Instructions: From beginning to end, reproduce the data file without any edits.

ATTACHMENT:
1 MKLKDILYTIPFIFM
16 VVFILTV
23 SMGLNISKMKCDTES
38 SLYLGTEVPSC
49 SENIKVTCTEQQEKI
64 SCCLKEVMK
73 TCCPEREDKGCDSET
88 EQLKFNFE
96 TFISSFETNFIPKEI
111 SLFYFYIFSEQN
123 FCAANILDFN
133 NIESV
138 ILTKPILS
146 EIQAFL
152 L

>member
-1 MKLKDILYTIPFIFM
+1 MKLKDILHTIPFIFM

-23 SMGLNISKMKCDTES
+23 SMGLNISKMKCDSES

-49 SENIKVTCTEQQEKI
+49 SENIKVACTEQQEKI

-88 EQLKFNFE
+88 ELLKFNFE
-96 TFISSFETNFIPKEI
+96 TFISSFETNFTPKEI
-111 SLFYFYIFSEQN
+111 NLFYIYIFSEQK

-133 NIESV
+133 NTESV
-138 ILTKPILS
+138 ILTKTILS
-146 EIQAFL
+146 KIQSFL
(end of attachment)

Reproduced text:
1 MKLKDILYTIPFIFM
16 VVFILTV
23 SMGLNISKMKCDTES
38 SLYLGTEVPSC
49 SENIKVTCTEQQEKI
64 SCCLKEVMK
73 TCCPEREDKGCDSET
88 EQLKFNFE
96 TFISSFETNFIPKEI
111 SLFYFYIFSEQN
123 FCAANILDFN
133 NIESV
138 ILTKPILS
146 EIQAFL
152 L

>member
-1 MKLKDILYTIPFIFM
+1 MKLKDILHTIPFIFM

-23 SMGLNISKMKCDTES
+23 SMGLNISKMKCDSES

-49 SENIKVTCTEQQEKI
+49 SENIKVACTEQQEKI

-88 EQLKFNFE
+88 ELLKFNFE
-96 TFISSFETNFIPKEI
+96 TFISSFETNFTPKEI
-111 SLFYFYIFSEQN
+111 NLFYIYIFSEQK

-133 NIESV
+133 NTESV
-138 ILTKPILS
+138 ILTKTILS
-146 EIQAFL
+146 KIQSFL